This blog has never made a secret of the fact that we care about having balance in life – but finding that balance isn’t always as easy as we’d like it to be. This is especially true when we think about the competing needs of privacy and safety.
I mean, let’s face it – as a society, we like both of those. If you talk to any random person on the street about this issue, you’re probably going to hear that they want as much safety as possible while still retaining the maximum amount of privacy. That’s just normal human behavior, and there’s nothing wrong with that.
However, if we can’t have everything, then we have to decide where one ends and the other begins – and that’s especially true when our children are involved.
Privacy and Safety in the Teenage World
First off, what is privacy these days? I know, I know, that sounds like a weird question – but the truth is that our children have a very different idea of what privacy means. The ideas and morals we take for granted aren’t always a part of their life, and that’s a huge obstacle for keeping them safe.
Imagine what would happen if you could take out a camera, scan a room, and pull up the social profiles of everyone you saw. Little details like, say, their emotional and relationship statuses. That sounds far-fetched now, but we already have facial-recognition software, the ability to tag pictures, and several massive databases of personal information that are amusingly referred to as ‘social networks’.
In other words, if you wouldn’t want a total stranger seeing the information, you shouldn’t let your child post it online.
The problem, of course, is that very few teens are interested in asking permission before they do something. As far as they’re concerned, they know what’s going on, and there’s no reason to trouble the rest of us with something they consider perfectly normal.
You can see the problem here, right? The teenage desire for safety tends to result in the total abandonment of safety, and many of them never even notice until it’s too late. The very best example of this may be the way social networks sometimes share information even when specifically told not to. (Tip: Share this article with your kid. Chances are that will encourage them to seriously re-evaluate their posting habits and truly take control of their digital lives.)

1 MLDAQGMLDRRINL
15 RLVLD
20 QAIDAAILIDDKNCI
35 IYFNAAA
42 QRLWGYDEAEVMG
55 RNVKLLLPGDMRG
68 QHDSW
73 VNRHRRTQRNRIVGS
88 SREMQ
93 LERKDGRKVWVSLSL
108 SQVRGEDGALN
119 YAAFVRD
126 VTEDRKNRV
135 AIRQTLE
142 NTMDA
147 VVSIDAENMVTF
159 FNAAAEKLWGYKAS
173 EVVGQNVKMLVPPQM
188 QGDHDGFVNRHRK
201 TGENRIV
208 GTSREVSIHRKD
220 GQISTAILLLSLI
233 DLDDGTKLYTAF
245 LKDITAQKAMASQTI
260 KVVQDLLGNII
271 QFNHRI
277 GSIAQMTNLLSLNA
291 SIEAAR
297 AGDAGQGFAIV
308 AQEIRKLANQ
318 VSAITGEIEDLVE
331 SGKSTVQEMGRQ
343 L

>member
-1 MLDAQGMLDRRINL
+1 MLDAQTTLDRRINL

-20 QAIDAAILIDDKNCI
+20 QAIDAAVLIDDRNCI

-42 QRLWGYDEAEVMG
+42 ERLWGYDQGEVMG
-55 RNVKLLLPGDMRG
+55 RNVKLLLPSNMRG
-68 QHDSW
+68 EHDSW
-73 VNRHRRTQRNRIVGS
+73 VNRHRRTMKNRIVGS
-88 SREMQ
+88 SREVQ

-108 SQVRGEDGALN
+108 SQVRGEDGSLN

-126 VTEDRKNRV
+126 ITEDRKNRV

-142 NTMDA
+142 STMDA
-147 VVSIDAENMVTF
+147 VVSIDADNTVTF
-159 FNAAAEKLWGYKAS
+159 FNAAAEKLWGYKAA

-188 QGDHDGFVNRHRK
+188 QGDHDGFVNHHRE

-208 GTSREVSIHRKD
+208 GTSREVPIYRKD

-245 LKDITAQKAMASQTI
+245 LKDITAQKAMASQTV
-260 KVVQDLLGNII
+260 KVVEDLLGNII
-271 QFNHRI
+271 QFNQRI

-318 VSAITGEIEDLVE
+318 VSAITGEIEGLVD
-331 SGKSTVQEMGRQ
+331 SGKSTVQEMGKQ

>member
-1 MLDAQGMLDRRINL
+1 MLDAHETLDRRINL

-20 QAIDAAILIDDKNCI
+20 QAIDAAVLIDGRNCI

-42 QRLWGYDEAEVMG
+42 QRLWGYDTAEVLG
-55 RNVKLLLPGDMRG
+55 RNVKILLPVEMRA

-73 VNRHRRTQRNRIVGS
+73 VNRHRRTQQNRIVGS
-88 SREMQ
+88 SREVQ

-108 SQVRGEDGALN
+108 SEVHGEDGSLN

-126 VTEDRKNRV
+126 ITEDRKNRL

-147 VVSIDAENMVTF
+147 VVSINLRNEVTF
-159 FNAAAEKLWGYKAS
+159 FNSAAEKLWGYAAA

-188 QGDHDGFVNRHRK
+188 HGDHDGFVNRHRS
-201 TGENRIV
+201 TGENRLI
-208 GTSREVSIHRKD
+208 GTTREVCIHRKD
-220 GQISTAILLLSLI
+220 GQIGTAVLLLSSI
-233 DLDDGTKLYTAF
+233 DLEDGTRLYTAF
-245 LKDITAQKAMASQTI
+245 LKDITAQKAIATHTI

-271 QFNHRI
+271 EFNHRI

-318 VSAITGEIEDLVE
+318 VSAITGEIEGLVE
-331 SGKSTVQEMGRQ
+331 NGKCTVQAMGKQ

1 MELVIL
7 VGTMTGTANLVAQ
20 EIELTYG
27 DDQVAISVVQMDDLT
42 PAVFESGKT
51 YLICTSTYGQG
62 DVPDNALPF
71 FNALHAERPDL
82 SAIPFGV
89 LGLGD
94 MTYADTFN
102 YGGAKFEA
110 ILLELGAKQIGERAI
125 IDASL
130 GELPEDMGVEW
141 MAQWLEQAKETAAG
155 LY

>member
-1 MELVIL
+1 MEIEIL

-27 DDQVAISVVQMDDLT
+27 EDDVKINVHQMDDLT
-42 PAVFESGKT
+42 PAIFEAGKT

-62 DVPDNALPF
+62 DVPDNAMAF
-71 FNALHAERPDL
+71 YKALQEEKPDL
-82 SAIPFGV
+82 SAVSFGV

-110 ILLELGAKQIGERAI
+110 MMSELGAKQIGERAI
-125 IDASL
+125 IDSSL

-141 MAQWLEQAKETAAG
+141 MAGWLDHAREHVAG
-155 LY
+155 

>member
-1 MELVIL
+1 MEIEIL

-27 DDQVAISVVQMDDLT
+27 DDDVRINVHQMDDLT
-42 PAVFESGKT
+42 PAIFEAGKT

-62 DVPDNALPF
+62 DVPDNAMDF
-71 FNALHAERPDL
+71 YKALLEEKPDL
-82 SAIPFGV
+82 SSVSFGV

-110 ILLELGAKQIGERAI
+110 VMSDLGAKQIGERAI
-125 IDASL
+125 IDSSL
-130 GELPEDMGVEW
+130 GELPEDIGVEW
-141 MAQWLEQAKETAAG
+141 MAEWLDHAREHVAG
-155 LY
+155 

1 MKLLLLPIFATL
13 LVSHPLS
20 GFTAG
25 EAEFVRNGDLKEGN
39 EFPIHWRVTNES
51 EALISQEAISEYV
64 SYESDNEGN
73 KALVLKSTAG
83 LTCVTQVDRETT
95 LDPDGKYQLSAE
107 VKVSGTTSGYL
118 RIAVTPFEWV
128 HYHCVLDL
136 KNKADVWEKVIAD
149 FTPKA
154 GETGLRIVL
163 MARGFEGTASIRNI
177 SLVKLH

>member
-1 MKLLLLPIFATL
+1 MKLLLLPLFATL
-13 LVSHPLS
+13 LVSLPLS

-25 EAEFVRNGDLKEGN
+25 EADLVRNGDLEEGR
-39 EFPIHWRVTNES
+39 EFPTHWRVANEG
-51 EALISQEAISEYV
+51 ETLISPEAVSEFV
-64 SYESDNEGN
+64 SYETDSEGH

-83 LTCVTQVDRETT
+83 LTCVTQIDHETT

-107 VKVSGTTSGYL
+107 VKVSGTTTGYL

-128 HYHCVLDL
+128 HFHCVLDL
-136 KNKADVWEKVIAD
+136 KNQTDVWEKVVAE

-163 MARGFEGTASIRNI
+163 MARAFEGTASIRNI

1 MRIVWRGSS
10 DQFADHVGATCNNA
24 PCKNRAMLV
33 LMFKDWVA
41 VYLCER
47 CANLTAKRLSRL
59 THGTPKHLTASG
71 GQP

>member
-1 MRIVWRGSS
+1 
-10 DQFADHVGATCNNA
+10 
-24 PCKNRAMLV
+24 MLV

How To Keep Kids Safe
If our kids are abandoning safety because of their urge for privacy – a privacy we’ve just demonstrated is threadbare at best – then it’s our responsibility as moms to close the gaps and give them the security they’re missing. Here are a few things you can do.
- Educate Them: Knowledge is power – and protection. The more your child understands the potential dangers of a particular course of action, the more likely they are to make a smarter decision about what to do. Each time your child joins a specific social network, try to research its problems and talk to your kid about them.
- Believe it or not, most teens are actually interested in this discussions. They hate having their privacy compromised, so as long as the talk focuses on helping them stay in control, they’ll listen.
- Limit Access: Most teens aren’t going to like this one, but it’s the smart thing to do. The more they integrate the digital world into their offline lives, the more they’ll start to rely on it for everything… and it probably won’t be long before they start sharing more information than they ever expected to. Reasonable limits on internet access – such as staying offline after dinner, not posting everything they do to social media, and generally focusing on the rest of their lives – can solve many problems before they even begin.
- Keep Things Public: Kids shouldn’t have phones or computers in their rooms anyway (they’ll sleep better), so keeping all of their devices out in the family room can encourage them to avoid posting things they shouldn’t.
- Keep Searches Private: Simple Malware Free online tools like SearchLock use patent-pending technology to detect when your search query is about to be tracked, re-routes it so that it isn't, then delivers your search results via an encrypted privacy-friendly results page. Download SearchLock today so you can keep your privacy safe.
Amy Williams is a free-lance journalist based in Southern California and mother of two. As a parent, she enjoys spreading the word on positive parenting techniques in the digital age and raising awareness on issues like cyberbullying and online safety.